Jul 29, 2006

The Future of Democracy in Middle East

The Middle East is known for conflict, oil, the periodic US invasions (recently) and of course the never ending debate about democracy with little - if any – progress to show for it. After the invasion of Iraq, it was clear that Bush’s government was serious about democracy and that unsettled Arab regimes a great deal; they could be next if they did not act quickly. These effort were quickly put to test in Egypt and Palestine with some interesting results.

In Egypt, the banned Islamic Brotherhood won almost 100 seats in the parliament though their party was banned and facing imprisonment, torture and all kinds of government pressure possible. In Palestine, Hamas won the election – elections supervised by the UN, the people of Palestine voted against the corruption of Fatah.

It became clear that the major force in the Arab – suppressed by the regimes - are the Islamic parties, they’re more organized, more educated and have grass root support. Of course that didn’t go down well the West. They see all Islamic parties and groups as enemies regardless of their ideology or action. Now the debate shifted to whether democracy is a good thing for the Middle East after all. It seems - at least in the US - that this point view is taking hold among neoconservative policy makers and academics. Perhaps the US will speak less of democracy in Middle East from now on.

3 comments:

Black River Eagle said...

First of all, thanks for listing my blog in your blogroll and welcome to the blogosphere. It will be very, very interesting to periodically read your views on issues about Africa and the Middle East. It's one of my favorite subjects and I'm sure that we will disagree on several points. Peacefully and respectfully disagree.

The future of democracy in the Middle East does not depend wholly on U.S. foreign policy but to a large extent on what the people of the Middle East want for themselves. In addition, there are many, many more countries other than the U.S. who are attempting to promote democracy in the Middle East and across North Africa. I think what frightens people in the West and elsewhere around the world is that radical groups backed by armed militias and armed fanatics will attempt to use "democracy" and the ballot box to gain political power in the Middle East and then once in power exert their own brand of repression and suppression upon the former elites and the masses, abandoning democratic principles altogether along the way.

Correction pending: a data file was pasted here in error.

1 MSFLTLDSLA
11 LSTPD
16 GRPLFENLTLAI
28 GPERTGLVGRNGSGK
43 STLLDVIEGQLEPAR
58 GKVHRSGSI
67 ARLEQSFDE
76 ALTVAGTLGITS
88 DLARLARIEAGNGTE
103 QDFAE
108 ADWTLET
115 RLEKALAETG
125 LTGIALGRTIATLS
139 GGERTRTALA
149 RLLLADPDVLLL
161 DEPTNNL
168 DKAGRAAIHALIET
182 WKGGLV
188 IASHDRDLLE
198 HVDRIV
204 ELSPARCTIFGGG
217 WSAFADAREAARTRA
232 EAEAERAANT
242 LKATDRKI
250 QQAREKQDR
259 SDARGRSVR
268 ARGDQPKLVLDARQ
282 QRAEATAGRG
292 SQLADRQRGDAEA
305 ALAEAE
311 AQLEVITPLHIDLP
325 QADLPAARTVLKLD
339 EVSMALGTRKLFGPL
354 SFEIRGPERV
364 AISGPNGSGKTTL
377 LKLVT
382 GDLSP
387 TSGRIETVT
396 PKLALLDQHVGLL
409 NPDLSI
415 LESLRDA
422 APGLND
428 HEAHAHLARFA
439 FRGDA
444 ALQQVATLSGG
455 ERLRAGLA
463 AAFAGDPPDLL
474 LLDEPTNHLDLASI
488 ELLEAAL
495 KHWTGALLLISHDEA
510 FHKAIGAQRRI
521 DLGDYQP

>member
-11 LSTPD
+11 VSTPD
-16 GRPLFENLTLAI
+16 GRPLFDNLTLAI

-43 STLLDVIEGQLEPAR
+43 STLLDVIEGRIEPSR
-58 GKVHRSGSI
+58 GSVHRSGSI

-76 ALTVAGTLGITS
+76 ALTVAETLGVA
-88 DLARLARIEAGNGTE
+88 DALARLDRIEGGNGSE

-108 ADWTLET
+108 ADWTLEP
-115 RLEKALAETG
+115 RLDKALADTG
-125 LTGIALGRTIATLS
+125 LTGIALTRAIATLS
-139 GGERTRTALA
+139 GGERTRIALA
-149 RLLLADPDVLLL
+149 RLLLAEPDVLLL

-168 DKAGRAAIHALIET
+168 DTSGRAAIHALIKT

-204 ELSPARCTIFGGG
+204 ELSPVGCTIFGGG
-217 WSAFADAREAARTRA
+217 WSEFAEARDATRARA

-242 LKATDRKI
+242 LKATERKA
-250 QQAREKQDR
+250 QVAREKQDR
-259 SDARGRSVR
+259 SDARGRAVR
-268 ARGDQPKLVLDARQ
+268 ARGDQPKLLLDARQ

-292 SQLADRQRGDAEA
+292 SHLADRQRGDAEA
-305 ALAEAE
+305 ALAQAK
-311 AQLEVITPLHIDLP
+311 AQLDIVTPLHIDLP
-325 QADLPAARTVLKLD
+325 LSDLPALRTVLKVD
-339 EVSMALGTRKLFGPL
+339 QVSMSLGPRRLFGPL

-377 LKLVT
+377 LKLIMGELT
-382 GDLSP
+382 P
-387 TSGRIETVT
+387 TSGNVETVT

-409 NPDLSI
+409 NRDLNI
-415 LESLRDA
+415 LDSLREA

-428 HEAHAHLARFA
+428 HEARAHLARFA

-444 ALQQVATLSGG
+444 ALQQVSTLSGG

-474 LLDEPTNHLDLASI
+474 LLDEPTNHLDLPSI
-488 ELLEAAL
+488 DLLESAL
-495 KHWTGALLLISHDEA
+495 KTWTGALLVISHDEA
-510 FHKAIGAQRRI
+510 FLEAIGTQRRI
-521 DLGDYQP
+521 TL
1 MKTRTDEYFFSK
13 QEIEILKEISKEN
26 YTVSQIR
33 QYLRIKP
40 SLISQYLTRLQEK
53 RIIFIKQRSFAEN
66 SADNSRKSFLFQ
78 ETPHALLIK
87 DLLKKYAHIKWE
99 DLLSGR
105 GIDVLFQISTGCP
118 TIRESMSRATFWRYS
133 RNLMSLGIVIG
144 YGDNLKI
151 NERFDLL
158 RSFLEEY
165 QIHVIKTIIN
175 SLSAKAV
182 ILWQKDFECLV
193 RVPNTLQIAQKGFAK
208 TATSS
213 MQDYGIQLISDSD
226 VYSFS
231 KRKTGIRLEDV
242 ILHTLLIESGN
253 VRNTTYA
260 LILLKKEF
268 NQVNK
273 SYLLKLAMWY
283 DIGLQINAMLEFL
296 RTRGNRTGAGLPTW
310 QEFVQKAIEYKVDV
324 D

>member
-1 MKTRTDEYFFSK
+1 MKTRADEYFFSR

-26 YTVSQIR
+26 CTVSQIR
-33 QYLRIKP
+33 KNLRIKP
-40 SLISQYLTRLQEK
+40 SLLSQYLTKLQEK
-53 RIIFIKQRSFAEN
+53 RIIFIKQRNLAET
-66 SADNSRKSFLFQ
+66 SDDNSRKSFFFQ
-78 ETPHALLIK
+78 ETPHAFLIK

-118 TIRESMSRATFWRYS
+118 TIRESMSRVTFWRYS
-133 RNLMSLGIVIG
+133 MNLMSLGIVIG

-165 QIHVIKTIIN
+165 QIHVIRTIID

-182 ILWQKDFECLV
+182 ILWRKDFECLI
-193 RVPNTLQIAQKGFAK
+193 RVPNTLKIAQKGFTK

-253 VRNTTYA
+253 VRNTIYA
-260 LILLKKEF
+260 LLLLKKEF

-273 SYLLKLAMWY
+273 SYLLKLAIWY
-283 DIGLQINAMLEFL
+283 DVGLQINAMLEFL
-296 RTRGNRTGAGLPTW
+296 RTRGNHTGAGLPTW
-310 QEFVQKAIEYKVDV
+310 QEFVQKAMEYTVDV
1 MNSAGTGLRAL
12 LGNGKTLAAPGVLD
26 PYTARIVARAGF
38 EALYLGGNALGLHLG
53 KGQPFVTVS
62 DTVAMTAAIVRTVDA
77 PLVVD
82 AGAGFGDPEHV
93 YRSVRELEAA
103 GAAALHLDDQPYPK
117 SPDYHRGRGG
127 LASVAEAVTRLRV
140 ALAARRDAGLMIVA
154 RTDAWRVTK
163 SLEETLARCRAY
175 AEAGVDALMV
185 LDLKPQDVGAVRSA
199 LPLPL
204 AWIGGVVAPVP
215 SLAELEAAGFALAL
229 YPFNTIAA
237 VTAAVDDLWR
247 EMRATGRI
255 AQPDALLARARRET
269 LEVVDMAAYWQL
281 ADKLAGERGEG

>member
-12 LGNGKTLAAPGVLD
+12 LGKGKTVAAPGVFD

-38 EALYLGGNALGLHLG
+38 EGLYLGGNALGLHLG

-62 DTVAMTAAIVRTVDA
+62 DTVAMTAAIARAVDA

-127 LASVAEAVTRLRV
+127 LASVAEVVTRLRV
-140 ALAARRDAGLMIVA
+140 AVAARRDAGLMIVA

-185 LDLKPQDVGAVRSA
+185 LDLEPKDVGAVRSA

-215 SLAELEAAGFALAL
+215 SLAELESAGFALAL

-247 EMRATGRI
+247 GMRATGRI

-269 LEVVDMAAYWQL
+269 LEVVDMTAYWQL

I believe that over the next decade or so the U.S. will become less and less involved with politics and crises in the Middle East, as the U.S. public is totally fed up with the whole mess and will use the ballot box to express their discontent starting this November. The EU and neighboring countries in the region may gradually replace the U.S. as a dominant player in the Middle East over the same period. This of course will be just fine with U.S.

In your profile, you write that you are an ex-pat grad student working for Aljazzera. What is your job at Aljazzera and what is your home country? Again, good luck with your new blog and hope that you attract zillions of readers.

BRE @ Jewels in the Jungle

Abdurahman Warsame said...

Thanks for your comment, it’s both stimulating and of course the first one I get. Thanks for adding to your blogrol as well.

I hope to create a conversation and it can only be interesting if there is an occasional disagreement.

Well, I agree with you that any sustainable change has to come from the inside, in a way the election of Hamas and Muslim Brotherhood showed that people are ready for change. But there are two obstacles, the first is the authoritarian rulers in Arab world are supported by the US. Popular opinion in the Middle East is not in favor of the US and any government will have to appeal to the people to be elected.

The second problem is the lack of institutions. Dictators make sure everything revolves around them so there are no independ institutions. The intellectuals end up fleeing the country or in jail. if these dictator go, stability usually follows and that is dangerous in the Middle East. The US has realized these two things and is slowly turning away from democracy I think.

The US will have to maintain it’s influence in the Middle East in order to accomplish it’s main foreign policy goals in the Middle East; the flow of oil and protecting Israel. Russia, China and Iran have been trying to increase their influence in the Middle East and that irritates the US.

I'm Somali-Australian, born in Saudi. I had my schooling in Somalia, Egypt and Australia. I'm working as a business analyst (graduated with info sys). I'm now doing a postgrad course in public policy. How about you? Where are you from?

I would like to hear your opinion on the blog and if there are issues you think I should discuss. I would like ask you for tips – if that is OK – to get more people to contribute to the conversion. Thank you so much.

Black River Eagle said...

I'm from St. Louis, Missouri in the American Midwest but have lived and in worked in Europe for many years. I presently live in Germany. Technology management is my profession.

Be sure to register your blog with Technorati.com (or a similar service) and use TAGS in your posts so that people will be able to easily find your writing in blog search engines. Interacting with the Global Voices community over at Harvard University's Berkman Center is also a big help.

Two other bloggers who write a great deal about Somalia are Bill Ainishe (Ainishe.net) and Yvette Lopez (Inside Somaliland) in case you haven't read their work yet.

Whenever you have a question get in touch with me over at my place (comments section), I'll be glad to help out wherever I can. Your themes so far are fine, just keep on writing until you build-up a readership and be sure to leave comments on other people's blogs.

I'll check back with you regularly.